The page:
What is needed is the determination that we are getting out of the old habit. That determination doesn’t has to be solid. Fragile and soft decision is also OK as long as it really hurts when we think of going back. That attitude makes us try new things, talk to new people, see things in a new way. We don’t have to go anywhere, though going somewhere makes it easier. Some of those Japanese backpackers, including myself, even they themselves are trying to get out of their old world, actually lost the default purpose and unconsiously went back to their old habit: to be surrounded by things that are familiar to them. They cannot feel proud of themselves because they are repeating the same thing over and over again. Nothing is going to change, and they don’t even realize it’s their fault, not others such as teachers or society or parents.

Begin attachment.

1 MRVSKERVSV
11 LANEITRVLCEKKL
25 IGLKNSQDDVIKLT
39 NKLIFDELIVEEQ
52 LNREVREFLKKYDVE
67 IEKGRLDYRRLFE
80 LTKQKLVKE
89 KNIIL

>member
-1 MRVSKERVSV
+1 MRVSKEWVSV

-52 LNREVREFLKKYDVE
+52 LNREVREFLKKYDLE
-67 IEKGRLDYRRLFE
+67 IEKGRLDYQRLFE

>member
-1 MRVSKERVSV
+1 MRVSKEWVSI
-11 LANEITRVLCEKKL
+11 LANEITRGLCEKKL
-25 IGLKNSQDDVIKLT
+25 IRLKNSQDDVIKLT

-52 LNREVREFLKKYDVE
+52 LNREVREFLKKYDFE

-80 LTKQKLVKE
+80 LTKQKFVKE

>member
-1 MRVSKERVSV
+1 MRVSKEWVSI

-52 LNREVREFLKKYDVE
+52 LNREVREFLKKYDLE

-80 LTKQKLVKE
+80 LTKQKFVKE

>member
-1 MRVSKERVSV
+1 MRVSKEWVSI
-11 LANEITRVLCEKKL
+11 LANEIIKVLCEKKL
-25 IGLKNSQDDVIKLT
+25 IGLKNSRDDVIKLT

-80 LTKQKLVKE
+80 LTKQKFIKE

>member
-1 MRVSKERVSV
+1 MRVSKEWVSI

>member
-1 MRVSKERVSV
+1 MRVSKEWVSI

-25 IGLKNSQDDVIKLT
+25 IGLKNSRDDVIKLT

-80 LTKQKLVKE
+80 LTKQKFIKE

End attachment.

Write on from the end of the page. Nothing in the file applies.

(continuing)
Maybe the reason I woke up in the morning was that I realized they looked alike me, or I resembled them. I also read lots of books, not famous at socializing and tend to sit quietly. But from that moment, I became aware of why I shouldn’t retreat into the cozy room alone unless I want to sleep right then. I know sometimes I do need to read and don’t want to talk with anybody but even in that case, I decided to be somewhere there, within reach. It’s not pretty, but who cares.